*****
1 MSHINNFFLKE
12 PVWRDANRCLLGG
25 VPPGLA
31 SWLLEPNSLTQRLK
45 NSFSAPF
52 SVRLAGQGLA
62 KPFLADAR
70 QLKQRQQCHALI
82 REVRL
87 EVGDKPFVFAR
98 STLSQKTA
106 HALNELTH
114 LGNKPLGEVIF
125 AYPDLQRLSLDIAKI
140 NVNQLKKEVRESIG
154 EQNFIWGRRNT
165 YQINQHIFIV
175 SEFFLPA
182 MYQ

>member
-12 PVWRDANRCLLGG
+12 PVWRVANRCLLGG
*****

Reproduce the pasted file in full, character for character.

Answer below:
1 MSHINNFFLKE
12 PVWRDANRCLLGG
25 VPPGLA
31 SWLLEPNSLTQRLK
45 NSFSAPF
52 SVRLAGQGLA
62 KPFLADAR
70 QLKQRQQCHALI
82 REVRL
87 EVGDKPFVFAR
98 STLSQKTA
106 HALNELTH
114 LGNKPLGEVIF
125 AYPDLQRLSLDIAKI
140 NVNQLKKEVRESIG
154 EQNFIWGRRNT
165 YQINQHIFIV
175 SEFFLPA
182 MYQ

>member
-12 PVWRDANRCLLGG
+12 PVWRVANRCLLGG